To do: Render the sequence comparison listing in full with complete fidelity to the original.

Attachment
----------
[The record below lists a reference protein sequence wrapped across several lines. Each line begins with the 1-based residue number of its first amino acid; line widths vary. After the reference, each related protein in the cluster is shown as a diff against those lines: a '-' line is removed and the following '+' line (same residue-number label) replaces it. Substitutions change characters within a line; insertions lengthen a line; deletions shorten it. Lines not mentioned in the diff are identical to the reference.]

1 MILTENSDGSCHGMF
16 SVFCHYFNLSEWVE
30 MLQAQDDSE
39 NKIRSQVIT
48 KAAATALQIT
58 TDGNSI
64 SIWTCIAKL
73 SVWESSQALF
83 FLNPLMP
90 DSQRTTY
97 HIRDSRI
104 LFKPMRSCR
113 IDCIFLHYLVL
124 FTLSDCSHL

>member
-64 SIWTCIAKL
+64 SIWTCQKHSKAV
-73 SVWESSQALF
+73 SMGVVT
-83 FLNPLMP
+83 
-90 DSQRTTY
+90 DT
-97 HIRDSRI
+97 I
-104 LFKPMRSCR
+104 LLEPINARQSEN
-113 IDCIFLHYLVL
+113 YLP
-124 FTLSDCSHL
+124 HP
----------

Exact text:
[The record below lists a reference protein sequence wrapped across several lines. Each line begins with the 1-based residue number of its first amino acid; line widths vary. After the reference, each related protein in the cluster is shown as a diff against those lines: a '-' line is removed and the following '+' line (same residue-number label) replaces it. Substitutions change characters within a line; insertions lengthen a line; deletions shorten it. Lines not mentioned in the diff are identical to the reference.]

1 MILTENSDGSCHGMF
16 SVFCHYFNLSEWVE
30 MLQAQDDSE
39 NKIRSQVIT
48 KAAATALQIT
58 TDGNSI
64 SIWTCIAKL
73 SVWESSQALF
83 FLNPLMP
90 DSQRTTY
97 HIRDSRI
104 LFKPMRSCR
113 IDCIFLHYLVL
124 FTLSDCSHL

>member
-64 SIWTCIAKL
+64 SIWTCQKHSKAV
-73 SVWESSQALF
+73 SMGVVT
-83 FLNPLMP
+83 
-90 DSQRTTY
+90 DT
-97 HIRDSRI
+97 I
-104 LFKPMRSCR
+104 LLEPINARQSEN
-113 IDCIFLHYLVL
+113 YLP
-124 FTLSDCSHL
+124 HP